Hello and Welcome to this Blog about how José and I are learning to conquer Tetraplegia (paralysis of all four limbs). Following José'...

Month 4 - Reintegration

José’s journey so far can be classified in to the following chapters: month one was Intensive Care, month two was Weaning, month three Rehabilitation and month four Reintegration.  Hopefully month five will be Discharge.

In this fourth month of treatment the frustrations have been technological rather than physical.  The FES (Functional Electrical Stimulation) bike mentioned in my last email broke before José got his second go and the chin control on the wheelchair keeps collapsing, causing José to crash into walls or career into parked wheelchairs.

When it comes to wheelchairs José was fortunate enough to be lent by the manufacturers a chair that can be controlled by his head for a week-long trial.  It’s incredible to watch as he appears to move by the power of thought alone! We weren’t sure it would work because of José’s limited head movement (a result on the scaffolding holding his neck in place) but it is very responsive.  When it comes to discharge Greenwich Wheelchair services will initially provide José with a manual chair, but they have now agreed to order an electric wheelchair with the head system.  The persuasive argument when they met José was his insistence that he wanted to be able to talk and walk at the same time – something a mouth or chin controlled chair will not allow.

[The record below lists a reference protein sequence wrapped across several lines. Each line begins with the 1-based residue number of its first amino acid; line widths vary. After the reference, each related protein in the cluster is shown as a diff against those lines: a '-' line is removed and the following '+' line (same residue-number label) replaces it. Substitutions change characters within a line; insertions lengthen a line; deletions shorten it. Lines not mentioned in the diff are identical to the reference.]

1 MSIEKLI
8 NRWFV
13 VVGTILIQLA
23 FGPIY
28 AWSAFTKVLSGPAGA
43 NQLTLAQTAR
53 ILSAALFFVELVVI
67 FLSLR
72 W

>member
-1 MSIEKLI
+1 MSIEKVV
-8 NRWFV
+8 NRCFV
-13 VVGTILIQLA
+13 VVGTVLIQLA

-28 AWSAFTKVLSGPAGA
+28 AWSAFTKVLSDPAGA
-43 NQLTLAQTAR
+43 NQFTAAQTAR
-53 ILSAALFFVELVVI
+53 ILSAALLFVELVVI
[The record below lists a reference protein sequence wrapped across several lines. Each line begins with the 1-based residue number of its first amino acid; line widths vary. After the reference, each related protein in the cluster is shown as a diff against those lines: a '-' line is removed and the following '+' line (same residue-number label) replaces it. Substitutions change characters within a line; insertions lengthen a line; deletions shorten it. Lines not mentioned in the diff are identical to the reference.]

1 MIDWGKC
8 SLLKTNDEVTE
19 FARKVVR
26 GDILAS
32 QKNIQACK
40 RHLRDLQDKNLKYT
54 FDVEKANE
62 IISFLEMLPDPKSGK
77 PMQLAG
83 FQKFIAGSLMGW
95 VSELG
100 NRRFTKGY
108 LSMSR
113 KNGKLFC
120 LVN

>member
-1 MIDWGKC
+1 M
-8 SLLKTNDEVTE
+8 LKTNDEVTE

The FES bike was eventually fixed last week and José got on it for two days in a row.  Remember this uses his own muscles to power a cycle machine, the muscles are stimulated by electrical impulses applied directly via pads on the legs imitating messages from the brain.  On Day 1 he had it set to resistance level 1, the following day he had it set to level 2 and cycled the equivalent of 5 miles in just over 20 mins.  He had to ask the physio to open a window as he began to work up a sweat after four months of being effectively bed-bound.  On the phone to me afterwards he moaned about how slow he was! 
As this is the only physical exercise José can partake in and the rarity of the equipment means there are none near our home, his physio is attempting to make a case for the NHS to provide a bike for his own use.  Apparently 18 such cases have previously been approved for people with injuries similar to José so we can but keep our fingers crossed.  I have no doubt he will be on it every day working to beat his PB.